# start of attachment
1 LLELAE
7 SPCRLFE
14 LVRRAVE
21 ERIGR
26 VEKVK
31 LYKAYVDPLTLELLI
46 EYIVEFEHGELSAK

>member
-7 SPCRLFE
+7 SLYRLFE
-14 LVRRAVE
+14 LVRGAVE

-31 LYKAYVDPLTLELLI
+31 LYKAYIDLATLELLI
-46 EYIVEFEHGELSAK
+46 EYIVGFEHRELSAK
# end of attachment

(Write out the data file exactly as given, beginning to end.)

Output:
1 LLELAE
7 SPCRLFE
14 LVRRAVE
21 ERIGR
26 VEKVK
31 LYKAYVDPLTLELLI
46 EYIVEFEHGELSAK

>member
-7 SPCRLFE
+7 SLYRLFE
-14 LVRRAVE
+14 LVRGAVE

-31 LYKAYVDPLTLELLI
+31 LYKAYIDLATLELLI
-46 EYIVEFEHGELSAK
+46 EYIVGFEHRELSAK